There was lots more of the story emerging, and you will recall that all this was happening when one of the extended family was hoping to have a birthday meal, and another was wanting to join in, as she used to all those years ago as a girl living at Mill Grove. As they listened, they both understood because they knew all the people involved, and as members of the Mill Grove family this is the sort of thing that sometimes happens.
There were two revelatory moments in the narrative. The first for the family of Danuj when they heard of how Ruth’s parents and brother had died in a car crash on their way to our house in 1985. It so happened that her late brother had included Danuj and his brothers in his will (I am of course recounting the sober truth however unlikely it might seem). Because the three family members died together at the same time by a convention that goes back, I am told, to Roman law, the three brothers were treated as members of Ruth’s family and co-inheritors of her parents’ estate. So it was that we had effectively adopted three Yoruba Nigerians into our family. And that was one of the reasons why we were so close.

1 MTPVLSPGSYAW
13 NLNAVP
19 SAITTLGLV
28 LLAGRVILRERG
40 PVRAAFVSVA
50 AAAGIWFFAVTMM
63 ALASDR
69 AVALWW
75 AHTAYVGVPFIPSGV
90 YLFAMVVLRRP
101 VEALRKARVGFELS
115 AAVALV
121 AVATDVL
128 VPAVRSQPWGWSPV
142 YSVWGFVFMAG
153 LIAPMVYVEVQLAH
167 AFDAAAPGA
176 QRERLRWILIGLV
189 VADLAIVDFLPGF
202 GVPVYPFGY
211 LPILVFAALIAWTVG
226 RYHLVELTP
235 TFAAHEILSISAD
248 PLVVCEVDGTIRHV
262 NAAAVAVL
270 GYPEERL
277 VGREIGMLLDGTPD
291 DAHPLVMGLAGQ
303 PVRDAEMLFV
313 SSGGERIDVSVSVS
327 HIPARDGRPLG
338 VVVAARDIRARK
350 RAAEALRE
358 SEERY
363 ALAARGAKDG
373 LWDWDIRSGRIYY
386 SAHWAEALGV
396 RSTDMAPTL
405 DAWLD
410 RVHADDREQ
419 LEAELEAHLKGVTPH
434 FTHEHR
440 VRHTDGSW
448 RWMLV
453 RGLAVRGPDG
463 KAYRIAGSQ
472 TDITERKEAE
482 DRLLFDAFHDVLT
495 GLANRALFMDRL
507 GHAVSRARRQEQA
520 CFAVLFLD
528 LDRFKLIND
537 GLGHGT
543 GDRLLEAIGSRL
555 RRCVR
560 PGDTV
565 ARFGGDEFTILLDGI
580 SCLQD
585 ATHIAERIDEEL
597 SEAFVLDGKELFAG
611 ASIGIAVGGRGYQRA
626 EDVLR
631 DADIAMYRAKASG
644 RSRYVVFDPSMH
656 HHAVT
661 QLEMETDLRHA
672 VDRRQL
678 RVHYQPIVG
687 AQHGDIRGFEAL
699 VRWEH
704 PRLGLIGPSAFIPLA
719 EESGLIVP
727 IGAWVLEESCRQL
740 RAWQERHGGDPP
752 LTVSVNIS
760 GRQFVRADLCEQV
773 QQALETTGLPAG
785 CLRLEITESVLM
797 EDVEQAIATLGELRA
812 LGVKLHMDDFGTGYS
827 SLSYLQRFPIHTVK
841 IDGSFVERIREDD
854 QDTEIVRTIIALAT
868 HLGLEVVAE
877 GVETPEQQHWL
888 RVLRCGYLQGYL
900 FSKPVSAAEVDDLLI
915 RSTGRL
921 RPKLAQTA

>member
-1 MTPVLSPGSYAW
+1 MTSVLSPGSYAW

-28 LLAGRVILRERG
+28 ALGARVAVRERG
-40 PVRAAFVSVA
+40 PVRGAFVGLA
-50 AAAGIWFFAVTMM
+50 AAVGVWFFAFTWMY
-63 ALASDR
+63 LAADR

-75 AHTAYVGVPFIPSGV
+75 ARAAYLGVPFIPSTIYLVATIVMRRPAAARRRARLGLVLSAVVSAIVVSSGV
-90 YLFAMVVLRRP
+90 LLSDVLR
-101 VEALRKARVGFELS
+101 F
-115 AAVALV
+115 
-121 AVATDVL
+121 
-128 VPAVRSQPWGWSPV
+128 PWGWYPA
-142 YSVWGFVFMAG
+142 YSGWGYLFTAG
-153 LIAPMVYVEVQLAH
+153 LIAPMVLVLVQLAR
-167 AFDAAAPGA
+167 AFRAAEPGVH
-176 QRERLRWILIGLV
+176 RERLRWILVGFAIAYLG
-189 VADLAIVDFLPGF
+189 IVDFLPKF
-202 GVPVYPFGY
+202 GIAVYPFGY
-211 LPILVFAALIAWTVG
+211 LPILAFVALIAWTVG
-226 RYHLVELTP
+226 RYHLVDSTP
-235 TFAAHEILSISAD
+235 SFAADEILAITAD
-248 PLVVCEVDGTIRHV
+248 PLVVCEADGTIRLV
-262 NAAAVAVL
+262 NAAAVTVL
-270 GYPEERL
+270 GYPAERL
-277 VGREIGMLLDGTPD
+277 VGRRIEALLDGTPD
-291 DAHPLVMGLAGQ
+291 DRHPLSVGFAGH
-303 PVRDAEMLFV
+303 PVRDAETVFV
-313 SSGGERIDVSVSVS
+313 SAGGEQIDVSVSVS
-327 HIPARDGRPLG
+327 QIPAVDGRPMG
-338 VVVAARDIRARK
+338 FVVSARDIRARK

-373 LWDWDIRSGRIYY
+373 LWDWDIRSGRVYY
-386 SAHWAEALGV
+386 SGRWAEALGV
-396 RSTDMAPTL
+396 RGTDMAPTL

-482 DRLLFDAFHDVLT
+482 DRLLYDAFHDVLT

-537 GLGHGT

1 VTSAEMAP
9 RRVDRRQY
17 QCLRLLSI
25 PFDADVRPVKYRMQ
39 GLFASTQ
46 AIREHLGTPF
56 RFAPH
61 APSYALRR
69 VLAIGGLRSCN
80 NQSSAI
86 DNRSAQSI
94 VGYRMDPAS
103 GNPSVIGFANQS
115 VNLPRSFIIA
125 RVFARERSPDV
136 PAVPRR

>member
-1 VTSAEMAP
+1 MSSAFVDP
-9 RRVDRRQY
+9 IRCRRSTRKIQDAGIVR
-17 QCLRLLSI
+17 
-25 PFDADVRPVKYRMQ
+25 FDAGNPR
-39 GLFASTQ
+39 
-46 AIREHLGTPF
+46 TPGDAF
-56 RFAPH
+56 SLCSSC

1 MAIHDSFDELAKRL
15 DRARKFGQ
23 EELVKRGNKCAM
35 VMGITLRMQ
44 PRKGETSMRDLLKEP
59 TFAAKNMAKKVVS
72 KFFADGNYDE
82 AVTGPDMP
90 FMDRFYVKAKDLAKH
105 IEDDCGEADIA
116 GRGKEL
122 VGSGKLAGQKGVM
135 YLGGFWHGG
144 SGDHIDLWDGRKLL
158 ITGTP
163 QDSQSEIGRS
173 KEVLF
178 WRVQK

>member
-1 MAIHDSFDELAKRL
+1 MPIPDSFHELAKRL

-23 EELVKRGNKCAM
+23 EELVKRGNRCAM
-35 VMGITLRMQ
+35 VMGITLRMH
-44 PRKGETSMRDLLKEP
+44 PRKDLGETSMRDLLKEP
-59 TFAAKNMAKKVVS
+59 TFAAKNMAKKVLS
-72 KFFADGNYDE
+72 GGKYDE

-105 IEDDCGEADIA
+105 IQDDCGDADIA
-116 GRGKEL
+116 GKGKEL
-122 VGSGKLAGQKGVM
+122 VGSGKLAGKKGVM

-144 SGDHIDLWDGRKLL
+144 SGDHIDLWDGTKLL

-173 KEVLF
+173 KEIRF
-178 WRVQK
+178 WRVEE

The second concerned the death of Danuj’s twin-brother. It was a tragic and heart-rending end to the life of someone so full of joy, of fun, and swings of emotion. Danuj’s oldest daughter shared how she witnessed her father weeping with grief. She had never seen him cry or even show emotion before. It had naturally affected her greatly. And this was when I shared that during their early years with us at Mill Grove, as they tried to come to terms with the loss of their kith and kin in Nigeria, Danuj’s brother had sometimes wailed for hours head in his hands, on, and sometimes under, his bed, while Danuj always remained in the same room but without showing any sign of emotion.